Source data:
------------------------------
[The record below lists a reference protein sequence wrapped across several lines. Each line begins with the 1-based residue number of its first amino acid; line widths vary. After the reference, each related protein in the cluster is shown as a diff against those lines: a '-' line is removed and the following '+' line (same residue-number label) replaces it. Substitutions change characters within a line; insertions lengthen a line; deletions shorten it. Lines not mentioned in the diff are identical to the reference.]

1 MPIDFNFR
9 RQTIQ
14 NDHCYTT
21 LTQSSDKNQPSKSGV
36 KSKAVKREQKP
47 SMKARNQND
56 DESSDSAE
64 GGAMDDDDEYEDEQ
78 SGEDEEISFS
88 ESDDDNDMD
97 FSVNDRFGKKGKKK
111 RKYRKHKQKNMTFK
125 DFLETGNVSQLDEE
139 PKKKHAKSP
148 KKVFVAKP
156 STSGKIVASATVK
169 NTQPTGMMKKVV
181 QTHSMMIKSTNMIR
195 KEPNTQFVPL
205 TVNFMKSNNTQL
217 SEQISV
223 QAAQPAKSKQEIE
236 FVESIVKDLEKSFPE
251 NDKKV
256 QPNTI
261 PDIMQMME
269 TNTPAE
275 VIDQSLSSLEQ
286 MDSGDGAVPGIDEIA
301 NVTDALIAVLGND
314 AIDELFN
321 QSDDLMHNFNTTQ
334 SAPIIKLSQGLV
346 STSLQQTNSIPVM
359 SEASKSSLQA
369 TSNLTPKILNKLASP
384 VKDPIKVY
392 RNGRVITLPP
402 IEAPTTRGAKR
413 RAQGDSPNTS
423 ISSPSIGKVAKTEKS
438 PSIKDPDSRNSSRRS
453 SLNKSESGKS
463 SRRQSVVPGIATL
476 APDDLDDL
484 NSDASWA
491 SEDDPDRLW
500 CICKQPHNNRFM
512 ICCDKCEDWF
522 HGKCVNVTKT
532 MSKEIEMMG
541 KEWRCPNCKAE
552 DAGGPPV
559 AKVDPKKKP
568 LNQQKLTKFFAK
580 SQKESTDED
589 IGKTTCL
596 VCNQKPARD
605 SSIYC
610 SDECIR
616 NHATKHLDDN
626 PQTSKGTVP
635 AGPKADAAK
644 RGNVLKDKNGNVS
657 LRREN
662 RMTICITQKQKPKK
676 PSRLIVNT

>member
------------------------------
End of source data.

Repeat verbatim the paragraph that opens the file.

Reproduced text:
[The record below lists a reference protein sequence wrapped across several lines. Each line begins with the 1-based residue number of its first amino acid; line widths vary. After the reference, each related protein in the cluster is shown as a diff against those lines: a '-' line is removed and the following '+' line (same residue-number label) replaces it. Substitutions change characters within a line; insertions lengthen a line; deletions shorten it. Lines not mentioned in the diff are identical to the reference.]